From the outset it is obvious that this was a story about a not so healthy love. I mean, the whole I Am Heathcliff collection is kind of about unhealthy love. But this seemed a little more obviously unhealthy than some of the other tales. And a little bit more relatable to be honest, it was far more contemporary and written in a way that you can almost, almost relate to Heidi.
This was such a cute story to end this collection on. It had a little less going on, and it wasn’t as intense as some of the other tales. But it was so much fun. And it centred beautifully on just the couple. There were other characters mentioned, but they almost faded into obscurity moments after they were mentioned. Which was kind of nice. It was all about Rob and Jeanne.
I have a slight obsession with bayous and creole culture. Every time I read stories surrounded by this, I’m unable to look away. They’re beautiful and fun and there is just… something about them that makes me deliriously happy. Which is why I loved this story so much. It had the feeling of a fairy tale but was filled with a cultural backdrop that I know next to nothing about, and always want to know more of.
I’m a scientist. So I kind of loved the idea of a story in which somebody evolved into another version of themselves. Another version of a vampire.
I read a lot of lists online, but this is the first time that I’ve read a short story that is in list form. And it worked kind of brilliantly. I wasn’t really sure how this format would work, or if it would really be a story. But it did work, and a great story unfolded.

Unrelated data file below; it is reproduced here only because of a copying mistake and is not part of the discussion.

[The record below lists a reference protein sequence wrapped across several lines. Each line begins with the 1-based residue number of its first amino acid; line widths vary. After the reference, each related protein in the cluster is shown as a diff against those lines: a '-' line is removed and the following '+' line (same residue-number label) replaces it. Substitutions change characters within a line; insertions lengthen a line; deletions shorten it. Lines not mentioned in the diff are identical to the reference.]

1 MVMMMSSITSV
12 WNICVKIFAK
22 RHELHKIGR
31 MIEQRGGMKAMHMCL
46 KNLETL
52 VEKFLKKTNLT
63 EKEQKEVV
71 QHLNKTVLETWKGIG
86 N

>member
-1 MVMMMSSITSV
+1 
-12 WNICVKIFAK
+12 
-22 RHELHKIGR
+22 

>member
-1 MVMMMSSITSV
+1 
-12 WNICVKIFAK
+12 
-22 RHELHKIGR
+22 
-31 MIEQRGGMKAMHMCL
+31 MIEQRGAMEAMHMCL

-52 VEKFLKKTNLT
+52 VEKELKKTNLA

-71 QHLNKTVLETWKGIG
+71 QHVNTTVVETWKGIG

This is my first ever dieselpunk story. And it was a really good, fun introduction to the subgenre. This was kind of funny, very fast-paced and had a slightly pragmatic love story throughout. Alright, it’s not the kind of romance that will make you clutch your chest and sigh, but it is one that makes you have a little giggle and grin at the end.
This is a bit of a jumpy short story. Which is pretty typical for a tale from Mad Hatters and March Hares if I’m being truly honest with myself. But, it felt kind of jumpier and more confusing than some of the other stories that I had read. Not to say that it was bad… but it did take me a little more to understand what I was reading than usual. I actually read through this twice… just because there was not one, but two different storylines to try and get my damn head around.
The introduction to this short story tells you that you are going to recognise the fairy tale upon which it is based at the end of the tale. And, to be honest, I wasn’t really sure that I was going to recognise it. there just seemed to be nothing recognisable in it. Until the last two pages… then I finally understood exactly which fairy tale this was. And I loved it.
We all know the feeling of not belonging. Of being a fish out of water, so to say. Sadly, not many of us necessarily know how to get rid of this feeling. And, sometimes when people are teenagers, they never move beyond this. Which is all the kinds of feelings that this short story reminded me of. The feeling of not belonging and loss. And, quite honestly, the suicide forest that I’ve heard of in Japan. It just had that beautifully and tragically eerie feeling to the tale that I just didn’t quite know what to do with.
I think if you talk to most people, you will find that cancer has impacted on them in some way, shape or form. Which means that there tends to be a whole heap of stories out there that feature cancer. What I wasn’t expecting was to find such a story in a collection of vampire romance tales… that kind of took me by surprise. In the best way possible.